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School faces backlash over Fox traps


Minet Junior School in Hayes has removed traps set for foxes on their grounds after a public backlash against the practice, which involves killing the animals after they have been trapped.

Councillor Janet Gardner (Lab, Botwell) tweeted that the traps had been removed after a petition was created on condemning the practice and demanding it be ceased. The petition has received more than 1300 signatures.

Cllr. Gardner tweeted: “update regarding the culling of foxes at Minet Junior School/traps [sic] have been removed this morning due to the outcry the community has created by sharing, signing, emailing and phoning!”

John McDonnell, MP (Lab, Hayes and Harlington), said on twitter that he had contacted the school.

According to the petition, the school set the traps in order to capture the foxes and then cull them by shooting them.

A founding member of the South London Hunt Saboteurs, whose name has been withheld due to sensitivities surrounding the organisation, seconded this saying: “They shoot them, they clear the area and they shoot them.” South London Hunt Saboteurs is an animal rights organisation.

They also claimed that the school had been contacted by animal rights groups prior to the placing of the traps.

They said: “Instead of taking the olive branch that was given to them to solve it in the beginning, they pushed back, they had to change the policy anyway and, in the meantime, tarnish their reputation.”

Although the school has removed the traps, the South London Hunt Saboteurs is worried they will continue the cull. The member said: “We can’t afford to let them think this will all die down and then in six months’ time they bring out their traps again.”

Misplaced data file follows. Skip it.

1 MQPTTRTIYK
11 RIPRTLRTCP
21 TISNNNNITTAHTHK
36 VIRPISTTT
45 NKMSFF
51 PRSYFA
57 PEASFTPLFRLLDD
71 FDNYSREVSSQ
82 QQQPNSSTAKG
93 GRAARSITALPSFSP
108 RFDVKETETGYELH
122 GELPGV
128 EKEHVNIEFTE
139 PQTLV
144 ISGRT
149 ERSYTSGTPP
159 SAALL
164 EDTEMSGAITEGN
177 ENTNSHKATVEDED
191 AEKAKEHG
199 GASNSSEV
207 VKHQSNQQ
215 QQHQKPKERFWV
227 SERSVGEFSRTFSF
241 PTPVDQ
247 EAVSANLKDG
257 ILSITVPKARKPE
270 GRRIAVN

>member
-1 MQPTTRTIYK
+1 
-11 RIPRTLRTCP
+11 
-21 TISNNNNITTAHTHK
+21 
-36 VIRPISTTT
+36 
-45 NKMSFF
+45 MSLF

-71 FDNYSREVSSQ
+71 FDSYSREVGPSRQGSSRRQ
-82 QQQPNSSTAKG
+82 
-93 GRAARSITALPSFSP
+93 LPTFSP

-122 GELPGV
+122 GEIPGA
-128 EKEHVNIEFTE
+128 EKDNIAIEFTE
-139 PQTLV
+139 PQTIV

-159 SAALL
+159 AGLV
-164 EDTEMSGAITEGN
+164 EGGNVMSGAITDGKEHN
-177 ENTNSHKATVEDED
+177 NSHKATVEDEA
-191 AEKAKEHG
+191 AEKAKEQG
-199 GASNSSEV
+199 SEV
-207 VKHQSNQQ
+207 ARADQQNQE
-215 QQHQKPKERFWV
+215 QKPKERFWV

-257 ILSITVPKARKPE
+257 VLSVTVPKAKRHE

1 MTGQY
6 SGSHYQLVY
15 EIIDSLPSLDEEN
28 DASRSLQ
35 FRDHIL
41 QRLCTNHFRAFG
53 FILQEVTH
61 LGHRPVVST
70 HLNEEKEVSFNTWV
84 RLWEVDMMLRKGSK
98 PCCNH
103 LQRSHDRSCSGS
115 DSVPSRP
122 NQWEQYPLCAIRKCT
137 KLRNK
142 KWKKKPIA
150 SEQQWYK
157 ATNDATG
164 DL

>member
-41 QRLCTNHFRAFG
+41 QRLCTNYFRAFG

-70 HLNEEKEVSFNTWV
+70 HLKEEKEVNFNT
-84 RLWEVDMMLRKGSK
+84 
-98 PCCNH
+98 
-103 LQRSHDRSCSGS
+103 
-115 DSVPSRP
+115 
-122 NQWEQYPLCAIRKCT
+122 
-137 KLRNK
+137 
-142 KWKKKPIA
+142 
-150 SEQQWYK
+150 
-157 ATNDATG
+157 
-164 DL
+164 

Cllr. Gardner also voiced concern tweeting: “…I suspect it [the culling] hasn’t ended, so be vigilant.”

Members of the public have claimed that the school has deleted its social media accounts and were not responding to emails or voicemails. The school, so far, has not responded to IKB insider’s attempts to contact them.

Many people were concerned by how the culling would affect the children at the school.

The petition stated that: “Children attending the school that come in early often stand with their parents, visibly excited about seeing a fox.”

Many people who signed the petition voiced their anger in the comments.

One individual commented: “Teach children to love wildlife not kill it. To trap animals and allow them to suffer and then kill them is despicable.”

Others called the practice “barbaric” and “disgusting.”

The member of South London Hunt Saboteurs said: “Teaching children that if someone is a bit of a nuisance then the argument is to shoot them, it’s not a message we want to be teaching them.”

The culling comes amidst a wider conversation about pest control in London. Advocates of culling point to the diseases carried by the animals which can be spread to humans, particularly children.

Animal rights groups, however, say that culling is largely ineffective and that foxes help to keep rodent populations in check. They support non-lethal pest control such as fencing or other deterrents.

Fox hunting, the hunting of foxes on horseback with the use of hunting dogs, has been banned in the UK since 2005.

It is, however, legal to trap foxes, grey squirrels and mink under the Animal Welfare Act of 2006 as long as the animal is humanely killed without being moved.

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